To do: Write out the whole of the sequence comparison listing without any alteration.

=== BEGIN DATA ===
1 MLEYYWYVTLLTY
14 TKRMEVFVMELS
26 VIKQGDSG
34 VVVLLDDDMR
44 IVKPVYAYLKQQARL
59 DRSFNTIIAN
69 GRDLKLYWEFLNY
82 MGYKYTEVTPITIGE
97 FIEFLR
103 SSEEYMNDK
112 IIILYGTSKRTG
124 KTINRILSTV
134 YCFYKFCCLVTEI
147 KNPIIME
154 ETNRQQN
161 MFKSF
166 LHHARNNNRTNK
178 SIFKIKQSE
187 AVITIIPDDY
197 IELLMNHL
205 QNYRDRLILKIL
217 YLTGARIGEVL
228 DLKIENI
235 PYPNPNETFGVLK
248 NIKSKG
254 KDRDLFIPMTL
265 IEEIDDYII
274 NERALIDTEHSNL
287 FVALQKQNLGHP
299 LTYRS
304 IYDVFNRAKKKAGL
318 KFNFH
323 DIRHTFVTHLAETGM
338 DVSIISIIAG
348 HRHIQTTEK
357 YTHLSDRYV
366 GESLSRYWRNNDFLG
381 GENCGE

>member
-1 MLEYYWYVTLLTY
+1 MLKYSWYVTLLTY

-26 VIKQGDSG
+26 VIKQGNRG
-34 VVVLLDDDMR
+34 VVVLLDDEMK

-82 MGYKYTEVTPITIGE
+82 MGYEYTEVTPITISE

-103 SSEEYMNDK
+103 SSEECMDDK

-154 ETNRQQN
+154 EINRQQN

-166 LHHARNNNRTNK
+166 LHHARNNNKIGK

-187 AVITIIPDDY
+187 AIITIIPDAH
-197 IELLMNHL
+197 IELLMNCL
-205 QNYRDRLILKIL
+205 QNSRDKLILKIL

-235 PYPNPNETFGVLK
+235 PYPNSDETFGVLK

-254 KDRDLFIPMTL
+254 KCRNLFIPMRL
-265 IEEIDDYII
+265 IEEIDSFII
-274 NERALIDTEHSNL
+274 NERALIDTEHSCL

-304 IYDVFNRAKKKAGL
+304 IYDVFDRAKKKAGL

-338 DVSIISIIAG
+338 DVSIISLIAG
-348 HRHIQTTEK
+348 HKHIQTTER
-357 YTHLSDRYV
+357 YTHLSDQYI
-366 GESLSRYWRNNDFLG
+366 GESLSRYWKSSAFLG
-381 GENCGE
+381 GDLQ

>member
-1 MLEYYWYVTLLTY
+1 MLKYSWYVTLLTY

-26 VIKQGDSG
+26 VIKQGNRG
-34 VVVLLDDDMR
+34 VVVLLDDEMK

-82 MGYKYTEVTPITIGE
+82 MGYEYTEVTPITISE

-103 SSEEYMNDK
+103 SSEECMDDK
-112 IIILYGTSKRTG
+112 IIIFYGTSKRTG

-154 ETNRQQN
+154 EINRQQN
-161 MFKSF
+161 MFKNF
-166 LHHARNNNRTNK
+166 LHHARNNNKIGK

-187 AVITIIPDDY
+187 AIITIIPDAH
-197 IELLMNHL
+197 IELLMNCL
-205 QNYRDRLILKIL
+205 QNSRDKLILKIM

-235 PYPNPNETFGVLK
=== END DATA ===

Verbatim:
1 MLEYYWYVTLLTY
14 TKRMEVFVMELS
26 VIKQGDSG
34 VVVLLDDDMR
44 IVKPVYAYLKQQARL
59 DRSFNTIIAN
69 GRDLKLYWEFLNY
82 MGYKYTEVTPITIGE
97 FIEFLR
103 SSEEYMNDK
112 IIILYGTSKRTG
124 KTINRILSTV
134 YCFYKFCCLVTEI
147 KNPIIME
154 ETNRQQN
161 MFKSF
166 LHHARNNNRTNK
178 SIFKIKQSE
187 AVITIIPDDY
197 IELLMNHL
205 QNYRDRLILKIL
217 YLTGARIGEVL
228 DLKIENI
235 PYPNPNETFGVLK
248 NIKSKG
254 KDRDLFIPMTL
265 IEEIDDYII
274 NERALIDTEHSNL
287 FVALQKQNLGHP
299 LTYRS
304 IYDVFNRAKKKAGL
318 KFNFH
323 DIRHTFVTHLAETGM
338 DVSIISIIAG
348 HRHIQTTEK
357 YTHLSDRYV
366 GESLSRYWRNNDFLG
381 GENCGE

>member
-1 MLEYYWYVTLLTY
+1 MLKYSWYVTLLTY

-26 VIKQGDSG
+26 VIKQGNRG
-34 VVVLLDDDMR
+34 VVVLLDDEMK

-82 MGYKYTEVTPITIGE
+82 MGYEYTEVTPITISE

-103 SSEEYMNDK
+103 SSEECMDDK

-154 ETNRQQN
+154 EINRQQN

-166 LHHARNNNRTNK
+166 LHHARNNNKIGK

-187 AVITIIPDDY
+187 AIITIIPDAH
-197 IELLMNHL
+197 IELLMNCL
-205 QNYRDRLILKIL
+205 QNSRDKLILKIL

-235 PYPNPNETFGVLK
+235 PYPNSDETFGVLK

-254 KDRDLFIPMTL
+254 KCRNLFIPMRL
-265 IEEIDDYII
+265 IEEIDSFII
-274 NERALIDTEHSNL
+274 NERALIDTEHSCL

-304 IYDVFNRAKKKAGL
+304 IYDVFDRAKKKAGL

-338 DVSIISIIAG
+338 DVSIISLIAG
-348 HRHIQTTEK
+348 HKHIQTTER
-357 YTHLSDRYV
+357 YTHLSDQYI
-366 GESLSRYWRNNDFLG
+366 GESLSRYWKSSAFLG
-381 GENCGE
+381 GDLQ

>member
-1 MLEYYWYVTLLTY
+1 MLKYSWYVTLLTY

-26 VIKQGDSG
+26 VIKQGNRG
-34 VVVLLDDDMR
+34 VVVLLDDEMK

-82 MGYKYTEVTPITIGE
+82 MGYEYTEVTPITISE

-103 SSEEYMNDK
+103 SSEECMDDK
-112 IIILYGTSKRTG
+112 IIIFYGTSKRTG

-154 ETNRQQN
+154 EINRQQN
-161 MFKSF
+161 MFKNF
-166 LHHARNNNRTNK
+166 LHHARNNNKIGK

-187 AVITIIPDDY
+187 AIITIIPDAH
-197 IELLMNHL
+197 IELLMNCL
-205 QNYRDRLILKIL
+205 QNSRDKLILKIM

-235 PYPNPNETFGVLK